I've always loved the frills of language. I've rarely met a noun or verb that didn't need a modifier or three or four. Alliteration, rhyme, simile, metaphor and great swags of hyperbole have long been my friends in the intoxicating game of words. Being especially prone to exaggeration and excess, I recently called my life a train wreck.
O, my prophetic soul: I'll never use those two words together lightly again. My life may have been in disarray, but until 7:49 a.m. on Thursday, May 13, it was not a train wreck.
At 7:22 a.m., the Piedmont pulled out of Durham en route to Charlotte, where I was to review the ballet. I was cranky because the long-promised midday service to and from Charlotte still wasn't in place. Once again, I was up and at 'em earlier than I would prefer. But the Piedmont is a sweet train, so I settled back with The News & Observer once we crossed the Eno River.
Coming out of Hillsborough, the train picked up speed on that long straight ridge paralleling U.S. Highway 70. All was well with the click and sway as we flashed through the country. I live near tracks and take the train a lot, so the back of my mind is always processing train sounds. Suddenly, I heard an unfamiliar one, accompanied by a jolt. Removing my reading glasses, I looked out in time to see we were approaching Mebane. Usually the train goes flying through there, but it seemed to be slowing. The second jolt was much harder—the emergency brake kicking in. It was followed immediately by the unspeakable impact of four train cars plowing an obstruction at 70 mph. I slammed into the seat in front of me, head, knees, wrists, elbows, absorbing the diverted energy. The fourth jolt—the derailment—threw me to the floor.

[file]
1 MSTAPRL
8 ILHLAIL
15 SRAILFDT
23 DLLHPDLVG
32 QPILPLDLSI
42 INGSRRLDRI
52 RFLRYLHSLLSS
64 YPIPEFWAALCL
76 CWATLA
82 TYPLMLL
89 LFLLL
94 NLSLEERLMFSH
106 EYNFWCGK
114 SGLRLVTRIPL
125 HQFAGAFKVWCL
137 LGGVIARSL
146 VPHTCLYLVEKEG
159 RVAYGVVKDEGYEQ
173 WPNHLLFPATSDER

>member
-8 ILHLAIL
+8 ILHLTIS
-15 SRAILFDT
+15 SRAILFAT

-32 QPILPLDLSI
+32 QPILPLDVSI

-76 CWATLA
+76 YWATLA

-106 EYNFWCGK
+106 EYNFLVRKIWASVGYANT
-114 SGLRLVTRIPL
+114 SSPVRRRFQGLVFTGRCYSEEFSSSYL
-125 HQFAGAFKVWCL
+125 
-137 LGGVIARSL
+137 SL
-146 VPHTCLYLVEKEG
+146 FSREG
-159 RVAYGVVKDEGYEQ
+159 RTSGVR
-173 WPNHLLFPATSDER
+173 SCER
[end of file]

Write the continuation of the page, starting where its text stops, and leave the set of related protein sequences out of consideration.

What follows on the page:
The only part that worked at that moment was my whimper. I couldn't understand why everything looked sideways. Once I realized I was in the aisle, my mind commanded my body to rise. Nothing happened. I was like a prizefighter on the mat, down for the count. A bleeding conductor ran above me, shouting "Everyone stay where you are." I could do that. He ran back, stepping on me. He stopped to help, but by this time I'd been able to turn my head. The man behind me, wide-eyed in shock, was bleeding from the mouth, his teeth on the carpet. "Help that man," I said, thinking that blood is so much redder than any adjective, its sheen like mercury.
When the cry of "fire!" sounded, a kind man helped me rise and stumble off the train through a jumble of dislodged seats and injured passengers. Others leaped from the window exit. Outside, the crumpled engine was going up in smoke, the obstructing truck now divided on either side of the tracks. Men with guns were already doing triage, lifting the wounded onto stretchers.
Now that's a train wreck. Me? I'm just a mess.